From the desktop interface I went into Configure>Manage Users and Extensions and clicked on the edit button next to my extension to test out a number of the call forwarding, voicemail, and notification settings. I chose what number I wanted to appear when making outbound calls from the softphone, and chose from the list of standard voicemail greetings. Upon entering my email address and choosing SMS text notification options for when I receive voicemails, I began to receive periodic emails and texts with an audio file attached bearing the voicemail recording from the test calls and messages sent through the account.
Phone.com gives you a couple different call recording and voicemail transcription options as well. Free basic call recording and voicemail attachment is included, but for an extra $.95 per month you can get 300 minutes of call recording from your Phone.com account or by specific phone numbers. Transcription-wise, you can pay $0.25 per voicemail for human transcription (an actual person listening to and transcribing your voicemails), $1.50 per month per extension for automated voice-to-text transcription sent to you via email or SMS. There’s also a professional recording option in which voice-over professionals will record prompts, greetings, and hold messages for your business starting at $79.
There’s a lot more you can manage from the web dashboard. I was able to edit my call schedule by toggling a slider for each day to set the hours during which I want to be available via VoIP call. You can set daily, weekend, or custom calling schedules set to time zone, and add schedules for specific holidays as well.
Setting up call queues and call routing presets was similarly easy. Adding a preset is a quick form-based experience; you add rules involving how an incoming call type should be handled. For instance: for calls received during workdays, I was able to add an action sending the call into a queue or menu, or a dial-by-name directory of the company’s employees. I could also set calls from specific numbers to go straight to voicemail or hold music, or even set an automatic disconnect. For salespeople managing client calls and interfacing with a customer relationship management (CRM) system, these call routing rules can come in handy.
You can build these actions atop one another to set up for complex call rules. A call might ring for 20 seconds before you set it to play Bruce Springsteen hold music (one of the premium hold music options that costs $0.99 per month), following which you send the caller into a menu with options to browse the directory, enter a queue, or leave a voicemail. Phone.com doesn’t give you the same kind of interactive dial plan editor as Jive Hosted VoIP but setting up call rules and actions was a breeze.
On the data side of the platform, the base call logging capabilities were solid. In the Call Logs section of the dashboard, you can drill down on minutes usage by number and extension, and total minutes used broken down by included, unlimited, overage, and international minutes. I was also able to filter the call logs by inbound or outbound calls, and had the ability to download the logs as CSV files. There are deeper call analytics that dig into call specifics such as duration, calls per hour, and statistics on caller demographics, social profiles, and mobile carriers. Unfortunately, that’s a premium feature. Caller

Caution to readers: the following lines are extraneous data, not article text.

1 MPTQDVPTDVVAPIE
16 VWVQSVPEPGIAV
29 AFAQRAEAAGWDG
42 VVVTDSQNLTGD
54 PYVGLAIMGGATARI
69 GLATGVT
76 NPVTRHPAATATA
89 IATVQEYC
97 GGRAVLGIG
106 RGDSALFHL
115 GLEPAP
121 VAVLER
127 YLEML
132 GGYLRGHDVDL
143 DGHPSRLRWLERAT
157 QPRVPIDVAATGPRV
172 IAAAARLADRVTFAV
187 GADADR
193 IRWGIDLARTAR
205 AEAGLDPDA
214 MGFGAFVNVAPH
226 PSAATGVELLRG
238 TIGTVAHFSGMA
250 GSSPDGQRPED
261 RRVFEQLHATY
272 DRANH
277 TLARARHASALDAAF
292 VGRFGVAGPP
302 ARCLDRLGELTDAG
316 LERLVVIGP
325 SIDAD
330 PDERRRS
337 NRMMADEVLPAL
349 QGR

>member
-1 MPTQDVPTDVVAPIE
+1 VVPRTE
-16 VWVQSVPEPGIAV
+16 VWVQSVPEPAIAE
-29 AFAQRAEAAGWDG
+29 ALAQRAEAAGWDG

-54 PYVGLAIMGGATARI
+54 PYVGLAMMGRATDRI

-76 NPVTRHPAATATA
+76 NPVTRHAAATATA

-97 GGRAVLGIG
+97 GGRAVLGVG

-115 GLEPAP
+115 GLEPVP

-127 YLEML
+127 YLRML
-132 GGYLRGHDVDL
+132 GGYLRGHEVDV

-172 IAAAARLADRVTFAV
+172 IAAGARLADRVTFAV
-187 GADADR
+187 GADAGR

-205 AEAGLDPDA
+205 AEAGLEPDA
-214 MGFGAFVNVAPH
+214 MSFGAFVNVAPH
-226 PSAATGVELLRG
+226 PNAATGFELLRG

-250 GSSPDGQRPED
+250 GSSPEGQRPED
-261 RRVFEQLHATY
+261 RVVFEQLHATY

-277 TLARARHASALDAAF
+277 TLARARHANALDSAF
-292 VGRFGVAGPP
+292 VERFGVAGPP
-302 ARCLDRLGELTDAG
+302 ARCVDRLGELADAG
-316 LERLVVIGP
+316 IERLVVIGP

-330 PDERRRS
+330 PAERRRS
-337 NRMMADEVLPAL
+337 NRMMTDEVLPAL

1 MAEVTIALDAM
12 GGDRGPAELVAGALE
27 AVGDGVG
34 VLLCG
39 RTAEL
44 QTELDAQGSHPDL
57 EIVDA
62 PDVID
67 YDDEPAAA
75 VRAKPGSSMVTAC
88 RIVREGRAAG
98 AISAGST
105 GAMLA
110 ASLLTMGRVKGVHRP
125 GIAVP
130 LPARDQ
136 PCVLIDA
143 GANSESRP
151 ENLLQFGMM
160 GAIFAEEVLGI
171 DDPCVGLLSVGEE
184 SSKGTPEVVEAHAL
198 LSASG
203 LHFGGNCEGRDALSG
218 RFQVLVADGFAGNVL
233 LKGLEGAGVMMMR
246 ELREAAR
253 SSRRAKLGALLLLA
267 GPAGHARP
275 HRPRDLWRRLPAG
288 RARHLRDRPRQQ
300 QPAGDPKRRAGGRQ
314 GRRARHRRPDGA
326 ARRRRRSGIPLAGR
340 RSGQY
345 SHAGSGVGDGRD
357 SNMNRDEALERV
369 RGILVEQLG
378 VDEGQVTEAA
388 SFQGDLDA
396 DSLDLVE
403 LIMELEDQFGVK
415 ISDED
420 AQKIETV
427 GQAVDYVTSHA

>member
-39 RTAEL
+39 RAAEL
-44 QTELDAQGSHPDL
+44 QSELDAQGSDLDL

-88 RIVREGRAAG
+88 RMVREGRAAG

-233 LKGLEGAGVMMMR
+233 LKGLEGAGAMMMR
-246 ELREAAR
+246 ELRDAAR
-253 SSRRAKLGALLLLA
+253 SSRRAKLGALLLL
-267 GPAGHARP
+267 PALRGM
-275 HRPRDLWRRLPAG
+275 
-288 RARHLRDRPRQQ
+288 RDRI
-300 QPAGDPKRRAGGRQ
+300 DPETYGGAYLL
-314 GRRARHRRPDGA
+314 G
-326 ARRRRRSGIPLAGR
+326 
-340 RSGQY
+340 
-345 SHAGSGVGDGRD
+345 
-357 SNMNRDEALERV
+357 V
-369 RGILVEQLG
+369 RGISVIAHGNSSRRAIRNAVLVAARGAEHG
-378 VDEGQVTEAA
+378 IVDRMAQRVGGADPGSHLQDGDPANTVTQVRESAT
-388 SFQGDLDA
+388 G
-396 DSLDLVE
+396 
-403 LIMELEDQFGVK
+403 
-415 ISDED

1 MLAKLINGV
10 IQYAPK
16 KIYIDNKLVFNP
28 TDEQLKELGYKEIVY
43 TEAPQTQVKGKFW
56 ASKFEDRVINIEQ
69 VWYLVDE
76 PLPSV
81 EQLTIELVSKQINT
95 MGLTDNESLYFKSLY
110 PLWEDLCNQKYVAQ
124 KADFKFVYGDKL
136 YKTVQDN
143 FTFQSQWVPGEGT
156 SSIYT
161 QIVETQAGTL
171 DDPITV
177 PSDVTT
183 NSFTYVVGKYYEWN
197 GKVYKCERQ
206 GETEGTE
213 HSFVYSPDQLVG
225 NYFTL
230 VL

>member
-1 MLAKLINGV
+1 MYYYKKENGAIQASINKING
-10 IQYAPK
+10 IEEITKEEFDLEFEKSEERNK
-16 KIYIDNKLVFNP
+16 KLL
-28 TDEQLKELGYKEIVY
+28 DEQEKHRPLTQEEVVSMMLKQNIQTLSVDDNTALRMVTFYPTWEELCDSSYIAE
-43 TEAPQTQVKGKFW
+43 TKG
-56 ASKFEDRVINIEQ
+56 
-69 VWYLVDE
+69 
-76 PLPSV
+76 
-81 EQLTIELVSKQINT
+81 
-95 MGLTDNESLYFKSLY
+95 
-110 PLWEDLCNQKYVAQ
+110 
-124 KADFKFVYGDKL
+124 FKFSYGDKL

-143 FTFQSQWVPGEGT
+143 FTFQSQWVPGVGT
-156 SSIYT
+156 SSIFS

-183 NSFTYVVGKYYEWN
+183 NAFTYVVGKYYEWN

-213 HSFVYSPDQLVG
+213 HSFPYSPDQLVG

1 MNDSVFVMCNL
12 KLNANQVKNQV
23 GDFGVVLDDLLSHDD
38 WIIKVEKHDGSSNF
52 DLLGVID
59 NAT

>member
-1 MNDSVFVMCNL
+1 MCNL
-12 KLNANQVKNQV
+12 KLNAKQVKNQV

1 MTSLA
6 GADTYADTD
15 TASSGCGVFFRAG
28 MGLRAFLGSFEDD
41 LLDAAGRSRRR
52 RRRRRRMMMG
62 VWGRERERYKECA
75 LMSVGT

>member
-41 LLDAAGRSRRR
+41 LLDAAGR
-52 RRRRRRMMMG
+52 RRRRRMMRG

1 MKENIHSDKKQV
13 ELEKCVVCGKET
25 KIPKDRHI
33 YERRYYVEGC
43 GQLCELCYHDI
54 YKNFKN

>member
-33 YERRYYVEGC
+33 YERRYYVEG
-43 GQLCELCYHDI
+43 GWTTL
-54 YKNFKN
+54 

Runing Your SMB From a Smartphone
As stated, Phone.com’s mobile apps support Apple iOS and Google Android, each version readily available in its designated app store. The two interfaces aren’t exactly the same, however they are similar and support the same feature set. Chief among these for folks who move through a variety of different networks is the abiltiy to easily choose between calling over default cell networks (3G/4G) or WiFi data networks. Any VoIP-based phone provider can make use of such functionality, but Phone.com’s mobile interface makes swapping between them very easy. Both apps also support enhanced visual voicemail, conference calling using your Phone.com extension not your mobile device’s native phone number, as well as SMS texting and faxing.
Phone.com has everything a small to midsize business (SMB) needs from a VoIP provider, particularly the smallest businesses with entrepreneurs who are largely running their business from a smartphone. The platform can’t support the same kind of usage or capabilities as a business VoIP or cloud PBX service and it’s not designed for that. There is a very capable video conferencing service available within Phone.com, but it costs an extra $20 per month.
Phone.com can’t quite match the built-in collaboration features of Mitel MiCloud Office or the overall feature set and unified communication capabilities of RingCentral Office (for Business), but SMBs don’t need all of that. Phone.com is a well-designed, easy-to-use VoIP service for small businesses that mobile-first users should find quite to their liking.